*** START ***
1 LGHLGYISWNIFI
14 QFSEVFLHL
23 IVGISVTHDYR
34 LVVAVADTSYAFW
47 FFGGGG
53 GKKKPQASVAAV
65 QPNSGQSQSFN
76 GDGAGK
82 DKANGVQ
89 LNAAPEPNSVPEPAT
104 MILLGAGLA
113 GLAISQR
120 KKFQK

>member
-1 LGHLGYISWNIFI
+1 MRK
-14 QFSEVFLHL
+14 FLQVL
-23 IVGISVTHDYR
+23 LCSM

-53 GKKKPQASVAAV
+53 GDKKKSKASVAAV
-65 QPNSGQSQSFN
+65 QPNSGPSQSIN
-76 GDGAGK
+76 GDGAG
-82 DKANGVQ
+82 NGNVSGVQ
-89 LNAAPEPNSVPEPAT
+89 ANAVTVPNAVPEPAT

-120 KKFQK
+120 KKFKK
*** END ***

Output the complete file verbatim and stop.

1 LGHLGYISWNIFI
14 QFSEVFLHL
23 IVGISVTHDYR
34 LVVAVADTSYAFW
47 FFGGGG
53 GKKKPQASVAAV
65 QPNSGQSQSFN
76 GDGAGK
82 DKANGVQ
89 LNAAPEPNSVPEPAT
104 MILLGAGLA
113 GLAISQR
120 KKFQK

>member
-1 LGHLGYISWNIFI
+1 MRK
-14 QFSEVFLHL
+14 FLQVL
-23 IVGISVTHDYR
+23 LCSM

-53 GKKKPQASVAAV
+53 GDKKKSKASVAAV
-65 QPNSGQSQSFN
+65 QPNSGPSQSIN
-76 GDGAGK
+76 GDGAG
-82 DKANGVQ
+82 NGNVSGVQ
-89 LNAAPEPNSVPEPAT
+89 ANAVTVPNAVPEPAT

-120 KKFQK
+120 KKFKK